The formation of stars occurs in dense condensations within interstellar molecular clouds, which collapse under the influence of their own gravity. A widely used theoretical description of this process, constructed by Shu (1977), starts with the singular isothermal sphere,
Here, is the density as function of radius r and time t, a is the isothermal sound speed, and G is the gravitational constant.
At collapse starts at the center (). After a time t, all regions are collapsing, with speed increasing from 0 at to free-fall, , well within this `collapse expansion wave' (). Shu (1977) constructed a solution for the density and velocity field of the collapsing core which is self-similar in the spatial coordinate . The density follows a power-law behaviour as function of radius, with for , just inside , and the undisturbed outside (Fig. 1).
Many authors have tested this model against observations of cloud cores and envelopes around young stellar objects (YSOs), e.g. Zhou et al. (1993), Choi et al. (1995), Ward-Thompson et al. (1996) and Hogerheijde & Sandell (2000). Especially the spectral-line signature of collapse (Fig. 1d) has received much attention as a probe of ongoing collapse, although this signature is shared by all collapse models and is not unique to the particular model described here. The exact line shape, however, depends quantitatively on the adopted model.
The interpretation of this signature needs non-LTE radiative transfer. Both collisional and radiative processes can excite molecules, and for each transition a critical density can be defined where the two are of equal importance. At lower densities radiation dominates, while at higher densities collisions drive the level populations to thermodynamic equilibrium. The large range of densities of star forming cores ensures that many molecules and transitions will go through the entire range of excitation conditions, while line emission will have a significant impact on the excitation at the intensities and opacities expected for typical abundances of many species, not only locally but throughout the envelope (Fig. 1c).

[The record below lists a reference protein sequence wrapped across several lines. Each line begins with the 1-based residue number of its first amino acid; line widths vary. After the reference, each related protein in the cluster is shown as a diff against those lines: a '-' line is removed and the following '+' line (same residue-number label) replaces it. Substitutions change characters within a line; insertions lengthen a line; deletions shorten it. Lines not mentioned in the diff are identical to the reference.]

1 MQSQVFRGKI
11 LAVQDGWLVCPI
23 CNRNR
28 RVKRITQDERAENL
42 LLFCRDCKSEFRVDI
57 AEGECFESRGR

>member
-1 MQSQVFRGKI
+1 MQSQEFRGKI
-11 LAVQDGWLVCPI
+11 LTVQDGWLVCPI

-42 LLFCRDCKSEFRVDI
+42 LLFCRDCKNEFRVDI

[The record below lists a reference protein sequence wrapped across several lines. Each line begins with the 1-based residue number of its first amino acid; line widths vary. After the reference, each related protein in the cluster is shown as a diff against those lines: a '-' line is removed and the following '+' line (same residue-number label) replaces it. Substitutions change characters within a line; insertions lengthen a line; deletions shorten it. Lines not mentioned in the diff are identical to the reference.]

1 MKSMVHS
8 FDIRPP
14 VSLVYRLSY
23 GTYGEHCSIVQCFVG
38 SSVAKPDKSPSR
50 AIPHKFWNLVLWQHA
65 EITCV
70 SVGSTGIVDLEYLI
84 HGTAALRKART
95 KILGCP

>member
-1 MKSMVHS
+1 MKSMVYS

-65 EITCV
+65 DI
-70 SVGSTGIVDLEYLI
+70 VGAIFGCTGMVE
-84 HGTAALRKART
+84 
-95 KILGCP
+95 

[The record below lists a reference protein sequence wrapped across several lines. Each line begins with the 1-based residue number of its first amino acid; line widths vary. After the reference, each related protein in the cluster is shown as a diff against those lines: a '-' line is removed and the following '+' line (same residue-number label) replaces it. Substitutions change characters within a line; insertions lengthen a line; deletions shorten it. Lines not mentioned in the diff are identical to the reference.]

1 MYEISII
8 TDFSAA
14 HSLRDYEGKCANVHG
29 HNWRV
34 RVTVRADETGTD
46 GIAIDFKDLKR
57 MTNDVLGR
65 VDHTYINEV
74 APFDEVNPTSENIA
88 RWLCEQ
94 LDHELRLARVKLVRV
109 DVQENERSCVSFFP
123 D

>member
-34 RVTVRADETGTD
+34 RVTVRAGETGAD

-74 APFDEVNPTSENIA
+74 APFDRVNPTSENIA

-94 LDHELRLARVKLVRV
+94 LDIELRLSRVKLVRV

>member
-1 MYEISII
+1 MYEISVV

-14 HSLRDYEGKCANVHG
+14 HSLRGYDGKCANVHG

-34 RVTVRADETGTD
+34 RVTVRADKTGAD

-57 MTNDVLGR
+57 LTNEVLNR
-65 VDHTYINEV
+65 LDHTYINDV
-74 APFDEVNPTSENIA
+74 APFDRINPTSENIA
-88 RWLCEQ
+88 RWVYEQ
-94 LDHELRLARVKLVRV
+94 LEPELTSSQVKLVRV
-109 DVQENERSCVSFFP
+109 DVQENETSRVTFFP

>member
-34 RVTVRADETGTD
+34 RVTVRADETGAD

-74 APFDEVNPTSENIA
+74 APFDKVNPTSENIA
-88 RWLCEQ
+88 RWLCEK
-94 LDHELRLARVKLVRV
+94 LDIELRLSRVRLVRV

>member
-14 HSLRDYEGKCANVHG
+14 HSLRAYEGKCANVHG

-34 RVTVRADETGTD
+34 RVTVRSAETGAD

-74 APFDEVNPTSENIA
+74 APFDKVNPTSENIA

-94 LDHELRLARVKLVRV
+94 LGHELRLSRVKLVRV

In the following we will use this model to illustrate our method of solving the coupled problem of radiative transfer and excitation. In particular, we will consider emission lines of HCO+ and H13CO+, which are readily observed and often used as tracers of dense gas. The strong , and lines at millimetre wavelengths have critical densities of , , and cm-3, using the molecular data in Table 1. We assume an abundance of HCO+/H2 = and an isotopic ratio of 1:65 for H13CO+: HCO+. The sound speed of the adopted model is km s-1, its age yr, and its outer radius 8000 AU. The total mass of the model is 0.73 . The kinetic temperature follows , appropriate for a centrally heated envelope at a luminosity of (Adams et al., 1987, e.g.). The turbulent line width of 0.2 km s-1 is smaller than the systematic velocities except in the outermost part (Fig. 1b).
Table 1. Molecular data used in this paper.
© European Southern Observatory (ESO) 2000
Online publication: October 24, 2000